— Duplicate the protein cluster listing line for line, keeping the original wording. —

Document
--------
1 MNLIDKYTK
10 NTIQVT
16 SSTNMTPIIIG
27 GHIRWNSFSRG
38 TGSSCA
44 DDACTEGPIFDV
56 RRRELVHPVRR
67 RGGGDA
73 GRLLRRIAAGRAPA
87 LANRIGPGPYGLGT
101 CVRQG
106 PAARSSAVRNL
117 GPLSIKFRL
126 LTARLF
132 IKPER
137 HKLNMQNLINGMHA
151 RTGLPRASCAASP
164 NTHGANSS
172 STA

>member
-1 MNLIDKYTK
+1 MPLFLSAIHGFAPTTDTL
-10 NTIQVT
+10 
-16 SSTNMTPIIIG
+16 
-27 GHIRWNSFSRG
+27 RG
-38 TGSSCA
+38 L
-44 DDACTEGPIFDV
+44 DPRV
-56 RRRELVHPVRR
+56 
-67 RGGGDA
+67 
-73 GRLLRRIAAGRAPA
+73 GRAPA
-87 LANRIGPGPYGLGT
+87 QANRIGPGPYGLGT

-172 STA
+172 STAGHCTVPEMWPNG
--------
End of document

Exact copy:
1 MNLIDKYTK
10 NTIQVT
16 SSTNMTPIIIG
27 GHIRWNSFSRG
38 TGSSCA
44 DDACTEGPIFDV
56 RRRELVHPVRR
67 RGGGDA
73 GRLLRRIAAGRAPA
87 LANRIGPGPYGLGT
101 CVRQG
106 PAARSSAVRNL
117 GPLSIKFRL
126 LTARLF
132 IKPER
137 HKLNMQNLINGMHA
151 RTGLPRASCAASP
164 NTHGANSS
172 STA

>member
-1 MNLIDKYTK
+1 MPLFLSAIHGFAPTTDTL
-10 NTIQVT
+10 
-16 SSTNMTPIIIG
+16 
-27 GHIRWNSFSRG
+27 RG
-38 TGSSCA
+38 L
-44 DDACTEGPIFDV
+44 DPRV
-56 RRRELVHPVRR
+56 
-67 RGGGDA
+67 
-73 GRLLRRIAAGRAPA
+73 GRAPA
-87 LANRIGPGPYGLGT
+87 QANRIGPGPYGLGT

-172 STA
+172 STAGHCTVPEMWPNG